Clarke Residents Support Remote Area Medical in Wise County

Sharon Hart, Maura Rhodes, Michelle Graham, and Greg Hart - Photo courtesy of Sharon Hart

Clarke County Lions, Sharon and Greg Hart attended their 11th Remote Area Medical (RAM) Expedition to Wise County, Virginia on Thursday July 21 through Sunday July 24, 2011. However, on this trip they had additional volunteers accompanying them. After reading an article about the Lions participation in a previous medical expedition to Wise County, Clarke County residents Maura Rhodes and Michelle Graham volunteered to support the medical team’s trip RAM effort this year.

At the event, a full range of medical, dental, vision, and hearing services were offered at no cost to the patients. This inlcuded eye exams with prescription glasses made on-site, dental treatment, and hearing exams. Medical services provided on-site included visits with medical specialists, who offered an array of tests and treatments ranging from EKGs, and diabetes screening to biopsies and minor surgeries. The long list of available services provided an opportunity for many patients to receive multiple medical services at the RAM event.

More than 2,600 individual patients were treated during the event. Of those individuals served, approximately 70% of the patients indicated that dental was their primary health care need. Dental volunteers provided a host of services from teeth cleaning to total and partial extractions.

With so many people seeking treatment, organization was the key to running the event smoothly. As patients arrived at the parking lot, they were given numbers so they could enter in the order they arrived. Lion, Greg Hart worked at the front gate talking with patients who had questions about services that were available, helping to relax those who were anxious about medical appointments, and admitting them based on the number they had received earlier.

Greg Hart at the RAM event - Photo courtesy of Sharon Hart

Greg said, “Our main responsibility was to maintain a calm and friendly atmosphere at the gate, to ensure that patients entered based on their ticket number, were seated in the bleachers in order, and to get them to registration as quickly as possible.”

By 7:00 a.m. on Friday 1,500 medical, dental and vision patients had already been admitted. By noon, all patients had been registered, triaged, and were scheduled to be treated.

In addition to gate duty, the Lions also operated the Clarke County Lions Club Coffee House and Information Booth. Assisted by Winchester Lioness’ Susan Golladay and Shirley Guess and Arlington Host 1st VDG Lion, Emily Carnes, the stand opened every morning at 5 a.m. providing coffee, bottled water, and conversation throughout the day. The group was situated at the point where patients were admitted into the Fair Grounds and helped ease concerns and make everyone feel welcome. Sharon Hart said, “We were the first volunteers to meet and greet the patients and the last to say good bye to them as they exited after their appointments.”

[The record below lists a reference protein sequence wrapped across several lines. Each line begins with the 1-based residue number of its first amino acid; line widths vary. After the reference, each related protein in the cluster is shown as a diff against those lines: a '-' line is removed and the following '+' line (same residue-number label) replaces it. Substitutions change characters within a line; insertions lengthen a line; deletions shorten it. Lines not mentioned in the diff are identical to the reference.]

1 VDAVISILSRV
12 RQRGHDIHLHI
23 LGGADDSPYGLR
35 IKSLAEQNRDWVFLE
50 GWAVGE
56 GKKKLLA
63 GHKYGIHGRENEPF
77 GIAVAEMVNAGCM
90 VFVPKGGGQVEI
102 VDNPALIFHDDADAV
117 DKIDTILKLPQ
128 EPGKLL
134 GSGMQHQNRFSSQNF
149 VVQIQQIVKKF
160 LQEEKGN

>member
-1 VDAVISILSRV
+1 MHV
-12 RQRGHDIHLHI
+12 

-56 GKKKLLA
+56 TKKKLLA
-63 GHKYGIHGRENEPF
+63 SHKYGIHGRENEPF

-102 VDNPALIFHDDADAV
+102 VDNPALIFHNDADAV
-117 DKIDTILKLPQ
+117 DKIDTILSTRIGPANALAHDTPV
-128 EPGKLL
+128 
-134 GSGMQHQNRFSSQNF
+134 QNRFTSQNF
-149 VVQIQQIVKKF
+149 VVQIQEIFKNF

Over the course of the four day event RAM volunteers were forced to deal with many challenges. In spite of hot and muggy weather, afternoon showers, an emergency evacuation due to flash flooding, and a power outage, patients were quickly registered and treated throughout the event. One woman went into labor and the Lions waited with her until she was taken to the hospital. The help even extended beyond medical treatment as volunteers started cars with dead batteries and helped reunite people who were lost at the event.

With over 2600 people receiving help, there were a wealth of stories and memories but one particular story stood out in Sharon Hart’s mind. It occurred on Saturday morning.

A handicapped young man who accompanied his parents broke his glasses in the parking lot. We went to the RAM eye glass making trailer and asked if they could repair his glasses even though he wasn’t a registered patient. They quickly repaired them and placed them back on him. As they did, he flashed the most angelic and appreciative smile that just captured all our hearts. The RAM volunteer then told his Mom and Dad that he really needed a spare pair of glasses and asked to borrow the glasses for a moment so they could read the prescription and make him a second pair. The glasses were returned to the young man and we all wiped away the tears as he smiled once again and so did his parents.

Emily and Sharon with RAM founder Stan Brock - Photo courtesy of Sharon Hart

Remote Area Medical is based in Knoxville, Tennessee and was founded by Stan Brock – remembered by many as the co-star of the television series Wild Kingdom.   The Remote Area Medical Volunteer Corps is a non-profit, volunteer, airborne relief corps dedicated to serving mankind by providing free health care, dental care, eye care, veterinary services, and technical and educational assistance to people in remote areas of the United States and the world.

For additional information please contact Lion Sharon Hart, Secretary, Clarke County Lions Club at s.hart@erols.com or visit the website at www.clarkelions.org